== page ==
J.M. Coetzee is the author of the book “Disgrace”. Coetzee develops the book through developing the personality of his main character David Lurie. However, close reading of the last pages of the book shows that although the main character, Lurie, goes a complete metamorphosis in terms of falling from grace to grass, his personality remains intact.
There are some interesting developments especially with regard to the Lurie’s interaction with some people whom he had problems with during the course of the narrative. For instance, Lurie’s relationship with his daughter Lucy is considerably repaired. He is somewhat depicted as being able to eventually understand Lucy’s predicament. His relation with the parents of Melanie is also not as strained as it had been. He is able to face Melanie’s parents and for the first time shows that he regrets his actions thereby mending his strained relationship with Melanie’s parents.
While dealing with the dogs, especially the crippled dog, Coetzee depicts Lurie as a compassionate person but his lack of compassion remains unresolved in the end. In the end his compassion and patience runs out. He is no longer concerned with the dog and is prepared to get rid of it. This aspect is revealed when Bev asks him whether he is giving the dog up and he replies, “Yes, i am giving him up.” Consequently, Lurie’s strained relationship with Lucy is not resolved in the end. He rightfully believes that Lucy still harbors a particularly evil thought for his character, and he hopes to write “something really worthwhile” that could at least make Lucy think better of him.
Towards the end, seems to be interested in working out things with Lucy. First he goes to the market in the company of Lucy and develops a conversation regarding the child that Lucy is expecting. Later when he visits Lucy, Lurie is lost in the thought of being a grandfather despite his earlier opposition to the idea of Lucy keeping the pregnancy. Another thing that is not resolved is Lurie’s selfishness and unrestrained behavior with regard to women. This is apparent when Lurie thinks, “what young hotties would want to sleep with a grandfather?” here Lurie seem not to regret his predicament following his affair with young Melanie.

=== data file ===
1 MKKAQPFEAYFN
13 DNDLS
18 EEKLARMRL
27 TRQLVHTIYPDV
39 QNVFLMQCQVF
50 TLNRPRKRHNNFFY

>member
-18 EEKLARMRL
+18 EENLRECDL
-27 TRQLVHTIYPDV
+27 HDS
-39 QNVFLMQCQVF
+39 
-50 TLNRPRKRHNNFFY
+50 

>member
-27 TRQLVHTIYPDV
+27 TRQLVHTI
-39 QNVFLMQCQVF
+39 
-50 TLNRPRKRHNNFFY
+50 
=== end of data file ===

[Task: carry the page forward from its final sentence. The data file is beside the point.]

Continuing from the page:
Lurie’s work with the dogs does not redeem him in any way. Lurie’s attitude especially towards women does not change. From the narration, Lurie is a very insensitive person and incapable of loving. He still sees women as objects for fulfilling his desires. This is seen when Rosalind invites Lurie to have dinner with her. Lurie states that, “his best memories of her are still of their first months together: steamy summer nights in Durban, sheets damp with perspiration, Rosalind's long, pale body thrashing this way and that in the throes of a pleasure that was hard to tell from pain" (Coetzee 187). Despite the fact that the two spent a considerable time together especially when they were a couple, Lurie only recalls their sexual escapades.
Consequently, after he attends a play where Melanie is featured, Lurie is displeased by Melanie’s boyfriend who tells him off and asks Lurie if he has learned to “stay with your own kind” (Coetzee 194). This prompts Lurie to find a prostitute who is high on drugs. After the prostitute finishes her duty, Lurie thinks, “So this is all that it takes! How could I have ever forgotten it?" (Coetzee 194). Although Lurie is seen as repentant of the problems that befell him after his adventure with Melanie and having been depicted as having moved on from his earlier behavior of picking prostitutes to satisfy his sexual needs, he reverts to his behavior of seeking solace from prostitutes.